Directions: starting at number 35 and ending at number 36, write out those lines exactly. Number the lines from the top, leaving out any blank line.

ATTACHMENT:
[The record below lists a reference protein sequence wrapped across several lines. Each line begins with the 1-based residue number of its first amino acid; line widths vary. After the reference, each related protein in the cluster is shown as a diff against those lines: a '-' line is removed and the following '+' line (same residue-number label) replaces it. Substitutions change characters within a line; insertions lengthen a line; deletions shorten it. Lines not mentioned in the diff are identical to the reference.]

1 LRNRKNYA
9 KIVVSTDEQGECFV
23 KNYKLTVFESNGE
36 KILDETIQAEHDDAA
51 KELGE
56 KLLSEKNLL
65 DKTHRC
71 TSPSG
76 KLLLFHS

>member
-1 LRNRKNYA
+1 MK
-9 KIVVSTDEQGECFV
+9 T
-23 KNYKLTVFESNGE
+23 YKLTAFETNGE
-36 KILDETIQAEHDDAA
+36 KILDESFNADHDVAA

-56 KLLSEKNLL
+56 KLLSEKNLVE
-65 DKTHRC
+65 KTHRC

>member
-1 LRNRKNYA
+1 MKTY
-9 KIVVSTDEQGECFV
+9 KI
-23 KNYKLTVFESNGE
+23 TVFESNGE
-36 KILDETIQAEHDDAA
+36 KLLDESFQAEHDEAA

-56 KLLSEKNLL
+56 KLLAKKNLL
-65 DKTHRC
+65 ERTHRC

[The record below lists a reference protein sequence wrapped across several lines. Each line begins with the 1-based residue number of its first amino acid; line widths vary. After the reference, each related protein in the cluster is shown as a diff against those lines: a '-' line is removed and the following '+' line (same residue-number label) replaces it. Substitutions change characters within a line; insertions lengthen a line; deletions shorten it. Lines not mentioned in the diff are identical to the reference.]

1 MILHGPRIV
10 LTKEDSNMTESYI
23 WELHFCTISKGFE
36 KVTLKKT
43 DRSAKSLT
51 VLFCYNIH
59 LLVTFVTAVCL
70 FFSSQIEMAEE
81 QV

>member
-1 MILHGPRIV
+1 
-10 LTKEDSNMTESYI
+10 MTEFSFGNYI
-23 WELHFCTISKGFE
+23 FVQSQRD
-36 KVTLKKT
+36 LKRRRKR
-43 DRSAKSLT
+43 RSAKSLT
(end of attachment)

-65 DKTHRC
+65 ERTHRC